Happy Birthday Asher

Asher BirthdayAsher falls asleep mid-sentence. Like pressing the pause button. A lot can happen for him before his eyes open again. While my job is to look over and protect, I am not invited into his dreams. If I wake up before Asher, a rare occurrence, I go into his room and open the blue curtains. Then I stare at those beautiful closed eyes for a moment. I put my hand on his back to feel the heat and know he is alive. I sit still and take it all in, before beginning to whisper him awake. Asher awakes in a blink, pushes play and begins to finish the sentence he left hanging the night before. My father had two older brothers and an older sister. When my younger brother Andrew was born, he started a club in the neighborhood called, “The Younger Brother’s Club.” He felt that younger brothers needed some extra love and support and wanted them to feel special. Asher is an official member of the “Younger Brother’s Club”, but he is lucky. His older brother tells him everyday how much he loves him and he seals it with a hug. Not that they don’t try to crush each other sometimes. His grandmother’s hold him close and from afar. His mother spends everyday loving him more and more. His father has insisted the younger brother gets photographed just as much as his older brother. Asher doesn’t give but a moment to take the pictures we take everyday.

But oh…. the moments he shares.

Happy Birthday younger brother.

We love you more than we could ever say.

Labor Day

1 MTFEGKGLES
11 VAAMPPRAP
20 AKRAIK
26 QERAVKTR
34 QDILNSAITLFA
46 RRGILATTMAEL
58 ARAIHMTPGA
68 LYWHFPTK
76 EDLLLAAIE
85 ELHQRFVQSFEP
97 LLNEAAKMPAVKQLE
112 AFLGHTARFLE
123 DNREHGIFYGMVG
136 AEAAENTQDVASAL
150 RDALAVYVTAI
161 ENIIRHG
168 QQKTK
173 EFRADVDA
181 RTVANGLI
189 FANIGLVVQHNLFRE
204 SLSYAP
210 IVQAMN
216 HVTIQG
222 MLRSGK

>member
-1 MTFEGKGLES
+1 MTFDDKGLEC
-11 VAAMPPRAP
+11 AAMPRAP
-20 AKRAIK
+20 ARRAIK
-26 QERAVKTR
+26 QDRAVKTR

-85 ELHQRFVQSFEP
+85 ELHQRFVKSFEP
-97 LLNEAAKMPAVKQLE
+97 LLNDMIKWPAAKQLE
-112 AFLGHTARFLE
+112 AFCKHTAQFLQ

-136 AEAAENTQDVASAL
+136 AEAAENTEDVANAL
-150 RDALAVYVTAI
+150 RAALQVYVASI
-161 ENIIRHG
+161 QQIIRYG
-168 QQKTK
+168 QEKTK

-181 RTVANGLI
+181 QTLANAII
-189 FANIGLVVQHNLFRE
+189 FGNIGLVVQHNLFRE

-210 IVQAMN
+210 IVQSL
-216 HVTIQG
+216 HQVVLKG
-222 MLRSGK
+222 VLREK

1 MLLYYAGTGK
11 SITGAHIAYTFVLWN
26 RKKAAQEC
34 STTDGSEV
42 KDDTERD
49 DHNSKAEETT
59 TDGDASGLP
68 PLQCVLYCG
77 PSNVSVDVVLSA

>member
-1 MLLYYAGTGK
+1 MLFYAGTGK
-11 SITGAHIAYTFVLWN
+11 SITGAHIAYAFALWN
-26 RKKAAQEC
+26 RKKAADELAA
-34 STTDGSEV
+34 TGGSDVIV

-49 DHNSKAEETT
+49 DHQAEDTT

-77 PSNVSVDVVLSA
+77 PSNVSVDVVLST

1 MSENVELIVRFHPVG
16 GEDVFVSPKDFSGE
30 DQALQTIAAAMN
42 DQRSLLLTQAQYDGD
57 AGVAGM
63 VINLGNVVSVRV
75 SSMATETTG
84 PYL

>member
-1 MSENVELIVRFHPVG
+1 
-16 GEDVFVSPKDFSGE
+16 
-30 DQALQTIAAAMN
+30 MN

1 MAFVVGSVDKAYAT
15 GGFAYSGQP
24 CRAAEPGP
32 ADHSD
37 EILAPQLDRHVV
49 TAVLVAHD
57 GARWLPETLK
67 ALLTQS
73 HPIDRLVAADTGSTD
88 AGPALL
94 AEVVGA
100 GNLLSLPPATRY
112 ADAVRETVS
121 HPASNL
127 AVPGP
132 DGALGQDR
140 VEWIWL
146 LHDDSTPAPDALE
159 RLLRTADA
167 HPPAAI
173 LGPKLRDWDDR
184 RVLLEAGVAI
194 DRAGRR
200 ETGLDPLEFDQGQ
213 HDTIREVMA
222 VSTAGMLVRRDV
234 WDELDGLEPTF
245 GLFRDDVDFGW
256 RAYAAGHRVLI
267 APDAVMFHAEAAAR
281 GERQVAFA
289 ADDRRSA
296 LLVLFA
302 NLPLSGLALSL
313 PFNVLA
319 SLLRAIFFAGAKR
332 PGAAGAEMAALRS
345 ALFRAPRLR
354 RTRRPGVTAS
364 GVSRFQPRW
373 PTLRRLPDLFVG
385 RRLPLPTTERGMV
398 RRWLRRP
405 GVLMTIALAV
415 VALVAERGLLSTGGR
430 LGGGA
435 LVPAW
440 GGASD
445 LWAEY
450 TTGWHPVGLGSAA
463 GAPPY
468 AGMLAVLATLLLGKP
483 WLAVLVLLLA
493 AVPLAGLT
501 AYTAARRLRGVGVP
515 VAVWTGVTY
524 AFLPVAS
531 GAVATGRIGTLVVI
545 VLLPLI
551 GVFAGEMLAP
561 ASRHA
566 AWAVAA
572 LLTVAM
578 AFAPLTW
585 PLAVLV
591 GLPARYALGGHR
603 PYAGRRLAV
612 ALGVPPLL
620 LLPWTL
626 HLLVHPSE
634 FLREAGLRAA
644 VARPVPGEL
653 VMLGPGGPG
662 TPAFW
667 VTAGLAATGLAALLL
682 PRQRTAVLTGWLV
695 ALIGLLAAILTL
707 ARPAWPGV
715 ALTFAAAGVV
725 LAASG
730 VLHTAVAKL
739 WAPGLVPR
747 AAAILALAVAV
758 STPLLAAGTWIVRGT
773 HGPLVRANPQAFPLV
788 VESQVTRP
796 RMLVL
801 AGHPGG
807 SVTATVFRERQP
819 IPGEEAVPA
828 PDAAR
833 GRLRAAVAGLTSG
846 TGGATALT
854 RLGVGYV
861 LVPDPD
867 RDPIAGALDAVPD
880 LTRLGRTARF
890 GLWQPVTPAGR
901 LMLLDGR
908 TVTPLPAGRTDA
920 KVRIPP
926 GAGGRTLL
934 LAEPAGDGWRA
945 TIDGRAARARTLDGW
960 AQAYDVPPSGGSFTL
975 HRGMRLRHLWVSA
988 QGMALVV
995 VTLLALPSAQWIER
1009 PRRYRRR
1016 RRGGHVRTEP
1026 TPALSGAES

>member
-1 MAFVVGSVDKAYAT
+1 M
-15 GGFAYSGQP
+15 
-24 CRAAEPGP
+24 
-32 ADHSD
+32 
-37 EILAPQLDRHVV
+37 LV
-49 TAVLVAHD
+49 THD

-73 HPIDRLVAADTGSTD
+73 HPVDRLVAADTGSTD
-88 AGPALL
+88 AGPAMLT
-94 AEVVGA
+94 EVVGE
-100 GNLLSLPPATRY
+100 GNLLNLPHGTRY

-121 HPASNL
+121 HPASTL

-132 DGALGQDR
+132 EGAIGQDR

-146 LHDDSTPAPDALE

This summer was about nothing special, which allowed every little thing to become special. We moved into a new house (our 4th move in two years) that quickly felt like home. Our porch became a gateway to a whole new community, which was the best part of all. I need a community to raise my boys, and for us to feel a part of. I need dinners and brunches that unfold without evites. I could not get enough of watching my boys burst out the screen door with the sunrise, yell out friends names out into the trees...and then, hearing their names yelled back from across the street. “BRUNO! LEO!!” “JACKSON! ASHER!”This summer I spent the most time with my family. Most baseballs thrown. Most trips to the frozen custard stand. Most moments being so happy doing absolutely nothing. We really did nothing this summer. Didn’t travel. Didn’t get caught in traffic. Didn’t pack and unpack. We went to a bunch of Rockies baseball games. Saw Rufus Wainwright after a picnic. Even saw James Taylor, which is kind of embarrassing to admit how much I enjoyed that. Spent alot of time on the incredible farms that are just within reach of our home with the Meadow Lark troupe. Lots of friends visited. Our moms came for great long visits. It rained almost every day for a moment or so. It got greener and greener and in the end the peaches dripped uncontrollably down our chins. We knew Labor Day was coming. School started too early and kind of messed up the timing. The weather pretended to bring fall earlier than it was welcomed. It began getting dark before we closed the curtains at night. Then Labor Day weekend. Bagels and fresh orange juice. Burrata and chicken. The ice cream truck waved down by Jackson. Salmon skewers and grilled peaches with ricotta and pine nuts. Baseball slip and slide. Hoola hoop contests. Baseballs sailing over into Tim’s yard. Laughing so hard at pictures that were impossibly silly. Mostly, it was about making sure our new friends were on board when the heat goes on. That they know the calls out from the porch will only get louder when storm windows come down. Labor Day always makes me melancholy. But the fall is starting out fast this year. Jackson is circling the days on the calendar through next spring he wants to get the lunch at school, then he is circling back to mark everyone’s birthday. Asher is diving off the picnic table into his blue blanket, which is the world’s smallest and most dangerous pool. Stephie and I are as close as we have ever been, which is saying a lot. The window behind our heads is blowing the cool breeze from the mountains over our sleep. Labor Day is like sealing an envelope full of peach pits. That chapter is gone except for the memories. The outdoor pool is closing. The sun streaking across on the porch is slipping away. The mental pictures. Maybe some of the real ones. Tomorrow morning starts early and new. OR, as Styron wrote, “it was not judgement day, only morning. Morning, excellent and fine.”